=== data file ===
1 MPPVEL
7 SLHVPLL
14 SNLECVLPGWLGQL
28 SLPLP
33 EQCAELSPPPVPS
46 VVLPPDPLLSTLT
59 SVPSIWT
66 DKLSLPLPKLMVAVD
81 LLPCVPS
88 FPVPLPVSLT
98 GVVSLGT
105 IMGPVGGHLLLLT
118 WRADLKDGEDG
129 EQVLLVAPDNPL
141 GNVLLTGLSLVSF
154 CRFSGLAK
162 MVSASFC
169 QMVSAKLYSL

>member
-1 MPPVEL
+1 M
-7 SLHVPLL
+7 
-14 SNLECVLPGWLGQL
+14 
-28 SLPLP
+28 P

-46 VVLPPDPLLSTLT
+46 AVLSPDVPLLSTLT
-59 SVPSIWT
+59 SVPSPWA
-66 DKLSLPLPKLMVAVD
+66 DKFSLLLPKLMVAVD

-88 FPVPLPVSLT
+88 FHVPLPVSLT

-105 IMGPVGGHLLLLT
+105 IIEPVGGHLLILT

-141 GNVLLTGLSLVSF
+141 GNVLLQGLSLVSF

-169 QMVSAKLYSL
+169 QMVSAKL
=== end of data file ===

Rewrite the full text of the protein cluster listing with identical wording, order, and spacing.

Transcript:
1 MPPVEL
7 SLHVPLL
14 SNLECVLPGWLGQL
28 SLPLP
33 EQCAELSPPPVPS
46 VVLPPDPLLSTLT
59 SVPSIWT
66 DKLSLPLPKLMVAVD
81 LLPCVPS
88 FPVPLPVSLT
98 GVVSLGT
105 IMGPVGGHLLLLT
118 WRADLKDGEDG
129 EQVLLVAPDNPL
141 GNVLLTGLSLVSF
154 CRFSGLAK
162 MVSASFC
169 QMVSAKLYSL

>member
-1 MPPVEL
+1 M
-7 SLHVPLL
+7 
-14 SNLECVLPGWLGQL
+14 
-28 SLPLP
+28 P

-46 VVLPPDPLLSTLT
+46 AVLSPDVPLLSTLT
-59 SVPSIWT
+59 SVPSPWA
-66 DKLSLPLPKLMVAVD
+66 DKFSLLLPKLMVAVD

-88 FPVPLPVSLT
+88 FHVPLPVSLT

-105 IMGPVGGHLLLLT
+105 IIEPVGGHLLILT

-141 GNVLLTGLSLVSF
+141 GNVLLQGLSLVSF

-169 QMVSAKLYSL
+169 QMVSAKL